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Hoffman v. Frauenheim

United States District Court, C.D. California

April 3, 2017

SCOTT FRAUENHEIM, Warden, Respondent.



         On March 27, 2017, Petitioner filed a Petition for Writ of Habeas Corpus by a Person in State Custody herein. The Petition purports to be directed at his 2014 conviction in Los Angeles County Superior Court. Petitioner purports to raise five grounds for relief.

         As a matter of comity, a federal court will not entertain a habeas corpus petition unless the petitioner has exhausted the available state judicial remedies on every ground for relief presented in the petition. Rose v. Lundy, 455 U.S. 509, 518-22 (1982). The habeas statute explicitly provides that a habeas petition brought by a person in state custody “shall not be granted unless it appears that - (A) the applicant has exhausted the remedies available in the courts of the State; or (B)(i) there is an absence of available State corrective process; or (ii) circumstances exist that render such process ineffective to protect the rights of the applicant.” 28 U.S.C. § 2254(b)(1). Under the total exhaustion rule, if even one of the claims being alleged by a habeas petitioner is unexhausted, the petition must be dismissed. See Rose, 455 U.S. at 522; see also Coleman v. Thompson, 501 U.S. 722, 731 (1991), modified by Martinez v. Ryan, 566 U.S. 1 (2012); Castille v. Peoples, 489 U.S. 346, 349 (1989). The Ninth Circuit has held that a federal court may raise the failure to exhaust issue sua sponte. See Stone v. City & Cnty. of San Francisco, 968 F.2d 850, 856 (9th Cir. 1992) (as amended).

         Exhaustion requires that the petitioner's claims be fairly presented to the state courts and be disposed of on the merits by the highest court of the state. James v. Borg, 24 F.3d 20, 24 (9th Cir. 1994); Carothers v. Rhay, 594 F.2d 225, 228 (9th Cir. 1979); see also Libberton v. Ryan, 583 F.3d 1147, 1164 (9th Cir. 2009). A claim has not been fairly presented to a state court unless the petitioner has described both the operative facts and the federal legal theory on which the claim is based. Duncan v. Henry, 513 U.S. 364, 365-66 (1995) (per curiam); Picard v. Connor, 404 U.S. 270, 275-78 (1971); Greenway v. Schriro, 653 F.3d 790, 801 (9th Cir. 2011); Johnson v. Zenon, 88 F.3d 828, 830 (9th Cir. 1996). Petitioner has the burden of demonstrating that he has exhausted his available state remedies. See, e.g., Williams v. Craven, 460 F.2d 1253, 1254 (9th Cir. 1972) (per curiam). However, the Ninth Circuit has held that, for purposes of exhaustion, pro se petitions are held to a more lenient standard than counseled petitions. Sanders v. Ryder, 342 F.3d 991, 999 (9th Cir. 2003); Peterson v. Lampert, 319 F.3d 1153, 1159 (9th Cir. 2003) (en banc).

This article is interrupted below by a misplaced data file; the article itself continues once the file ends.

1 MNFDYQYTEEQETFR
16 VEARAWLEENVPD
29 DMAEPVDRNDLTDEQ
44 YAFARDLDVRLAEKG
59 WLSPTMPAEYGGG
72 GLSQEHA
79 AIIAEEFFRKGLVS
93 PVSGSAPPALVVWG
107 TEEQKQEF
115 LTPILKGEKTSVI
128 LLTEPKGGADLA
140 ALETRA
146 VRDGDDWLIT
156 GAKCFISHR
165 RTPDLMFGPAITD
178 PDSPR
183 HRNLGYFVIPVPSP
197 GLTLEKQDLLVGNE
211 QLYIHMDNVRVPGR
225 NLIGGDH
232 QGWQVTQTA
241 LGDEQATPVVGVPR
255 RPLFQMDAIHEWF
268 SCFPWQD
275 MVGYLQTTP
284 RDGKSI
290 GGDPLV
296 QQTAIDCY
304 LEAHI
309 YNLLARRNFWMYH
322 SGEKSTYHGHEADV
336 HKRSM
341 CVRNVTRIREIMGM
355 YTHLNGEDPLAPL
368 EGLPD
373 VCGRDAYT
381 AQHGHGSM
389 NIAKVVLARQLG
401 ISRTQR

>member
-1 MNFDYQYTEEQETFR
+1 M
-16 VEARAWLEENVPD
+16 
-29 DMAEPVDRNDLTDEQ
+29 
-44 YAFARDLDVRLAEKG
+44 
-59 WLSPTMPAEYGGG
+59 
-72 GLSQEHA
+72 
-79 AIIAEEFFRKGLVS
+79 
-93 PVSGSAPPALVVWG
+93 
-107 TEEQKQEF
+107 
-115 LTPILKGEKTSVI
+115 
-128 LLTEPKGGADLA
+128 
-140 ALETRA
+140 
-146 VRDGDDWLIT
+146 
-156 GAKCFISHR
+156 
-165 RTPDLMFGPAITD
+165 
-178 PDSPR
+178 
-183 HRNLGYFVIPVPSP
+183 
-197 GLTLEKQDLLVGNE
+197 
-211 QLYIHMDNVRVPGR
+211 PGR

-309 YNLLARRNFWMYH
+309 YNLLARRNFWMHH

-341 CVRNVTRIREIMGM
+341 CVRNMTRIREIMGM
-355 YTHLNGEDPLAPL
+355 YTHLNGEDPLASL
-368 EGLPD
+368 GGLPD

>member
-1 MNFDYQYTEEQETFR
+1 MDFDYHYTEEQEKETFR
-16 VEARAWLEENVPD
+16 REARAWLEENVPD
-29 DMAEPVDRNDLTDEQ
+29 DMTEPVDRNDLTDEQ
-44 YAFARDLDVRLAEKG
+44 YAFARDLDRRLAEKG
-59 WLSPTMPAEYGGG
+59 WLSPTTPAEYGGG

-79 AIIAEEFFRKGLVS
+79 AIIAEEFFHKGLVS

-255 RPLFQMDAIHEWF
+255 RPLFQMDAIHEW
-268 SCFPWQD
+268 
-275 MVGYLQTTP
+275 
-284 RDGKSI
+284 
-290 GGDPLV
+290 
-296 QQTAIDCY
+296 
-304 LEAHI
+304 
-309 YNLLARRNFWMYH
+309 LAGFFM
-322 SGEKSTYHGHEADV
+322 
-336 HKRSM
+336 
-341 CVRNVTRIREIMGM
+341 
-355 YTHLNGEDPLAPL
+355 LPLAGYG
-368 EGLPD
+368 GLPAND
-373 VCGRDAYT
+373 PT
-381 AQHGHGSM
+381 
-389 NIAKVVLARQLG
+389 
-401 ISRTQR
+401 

Here, it appears from the face of the Petition that Petitioner did not exhaust his state remedies with respect to any of his grounds for relief. Petitioner did not list any California Supreme Court filings in the habeas petition form. Indeed, in response to the question on the form asking whether he filed a Petition for Review with the California Supreme Court, Petitioner checked the “No” box. Petitioner also checked the “No” boxes in response to the questions on the form asking whether he previously raised his grounds for relief in a Petition for Review or habeas petition to the California Supreme Court. Based on the Court's review of the California Appellate Courts website, however, it does appear Petitioner filed a Petition for Review, which was denied on January 13, 2016.[1]

         However, assuming that Petitioner raised the same claims he raised in his direct appeal, it appears that he did not raise any of his current grounds for relief in the Petition for Review. In his appeal, Petitioner claimed that the trial court committed prejudicial error by failing to instruct the jury in accordance with CALJIC Nos. 2.20 and 2.27; his conviction should be reversed “due to trial court error (PC 273A subdivision A)”; the trial court violated his “constitutional rights to due process, present a defense and fair trial”[2]; and the trial court erred by instructing the jury with CALJIC 2.04. (Pet. at 2-3.) By contrast, in his Petition, Petitioner alleges: (i) ineffective assistance of counsel; (ii) juror misconduct; (iii) a conflict of interest; (iv) that the trial court violated his due process rights by failing to “call for a mistrial when notified of juror misconduct, ” and allow exculpatory evidence and grounds for dismissal during sentencing; and (v) admission of scientific testimony that was fundamentally flawed. (Id. at 5-6.) Such claims are factually and legally distinct from the claims raised in Petitioner's appeal. As such, it appears that Petitioner has not exhausted the grounds for relief in his Petition.